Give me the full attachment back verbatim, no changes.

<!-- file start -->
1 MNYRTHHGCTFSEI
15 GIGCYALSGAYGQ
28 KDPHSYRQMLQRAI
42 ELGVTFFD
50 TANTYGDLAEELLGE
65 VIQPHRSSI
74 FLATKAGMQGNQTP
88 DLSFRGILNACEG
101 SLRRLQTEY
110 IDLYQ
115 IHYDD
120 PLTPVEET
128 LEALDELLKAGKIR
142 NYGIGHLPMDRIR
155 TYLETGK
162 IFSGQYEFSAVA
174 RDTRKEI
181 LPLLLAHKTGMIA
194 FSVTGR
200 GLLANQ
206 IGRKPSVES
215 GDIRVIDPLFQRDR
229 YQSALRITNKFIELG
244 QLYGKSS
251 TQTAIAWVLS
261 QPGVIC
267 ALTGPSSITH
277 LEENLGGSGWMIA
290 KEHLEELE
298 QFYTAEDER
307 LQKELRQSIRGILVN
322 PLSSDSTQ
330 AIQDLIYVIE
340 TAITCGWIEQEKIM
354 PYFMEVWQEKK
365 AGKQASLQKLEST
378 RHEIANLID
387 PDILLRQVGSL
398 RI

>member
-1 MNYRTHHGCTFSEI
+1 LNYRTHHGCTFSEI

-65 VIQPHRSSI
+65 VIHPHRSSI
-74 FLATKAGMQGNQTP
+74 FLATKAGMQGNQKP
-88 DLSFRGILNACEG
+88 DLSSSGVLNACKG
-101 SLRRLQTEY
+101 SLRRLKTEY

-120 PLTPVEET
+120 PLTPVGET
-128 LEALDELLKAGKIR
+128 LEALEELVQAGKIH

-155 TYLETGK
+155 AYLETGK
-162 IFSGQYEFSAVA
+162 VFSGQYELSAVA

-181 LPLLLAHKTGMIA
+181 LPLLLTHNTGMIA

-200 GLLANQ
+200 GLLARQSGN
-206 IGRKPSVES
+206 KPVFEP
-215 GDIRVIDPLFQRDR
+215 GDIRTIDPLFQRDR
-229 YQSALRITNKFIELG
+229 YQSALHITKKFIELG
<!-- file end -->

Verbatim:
1 MNYRTHHGCTFSEI
15 GIGCYALSGAYGQ
28 KDPHSYRQMLQRAI
42 ELGVTFFD
50 TANTYGDLAEELLGE
65 VIQPHRSSI
74 FLATKAGMQGNQTP
88 DLSFRGILNACEG
101 SLRRLQTEY
110 IDLYQ
115 IHYDD
120 PLTPVEET
128 LEALDELLKAGKIR
142 NYGIGHLPMDRIR
155 TYLETGK
162 IFSGQYEFSAVA
174 RDTRKEI
181 LPLLLAHKTGMIA
194 FSVTGR
200 GLLANQ
206 IGRKPSVES
215 GDIRVIDPLFQRDR
229 YQSALRITNKFIELG
244 QLYGKSS
251 TQTAIAWVLS
261 QPGVIC
267 ALTGPSSITH
277 LEENLGGSGWMIA
290 KEHLEELE
298 QFYTAEDER
307 LQKELRQSIRGILVN
322 PLSSDSTQ
330 AIQDLIYVIE
340 TAITCGWIEQEKIM
354 PYFMEVWQEKK
365 AGKQASLQKLEST
378 RHEIANLID
387 PDILLRQVGSL
398 RI

>member
-1 MNYRTHHGCTFSEI
+1 LNYRTHHGCTFSEI

-65 VIQPHRSSI
+65 VIHPHRSSI
-74 FLATKAGMQGNQTP
+74 FLATKAGMQGNQKP
-88 DLSFRGILNACEG
+88 DLSSSGVLNACKG
-101 SLRRLQTEY
+101 SLRRLKTEY

-120 PLTPVEET
+120 PLTPVGET
-128 LEALDELLKAGKIR
+128 LEALEELVQAGKIH

-155 TYLETGK
+155 AYLETGK
-162 IFSGQYEFSAVA
+162 VFSGQYELSAVA

-181 LPLLLAHKTGMIA
+181 LPLLLTHNTGMIA

-200 GLLANQ
+200 GLLARQSGN
-206 IGRKPSVES
+206 KPVFEP
-215 GDIRVIDPLFQRDR
+215 GDIRTIDPLFQRDR
-229 YQSALRITNKFIELG
+229 YQSALHITKKFIELG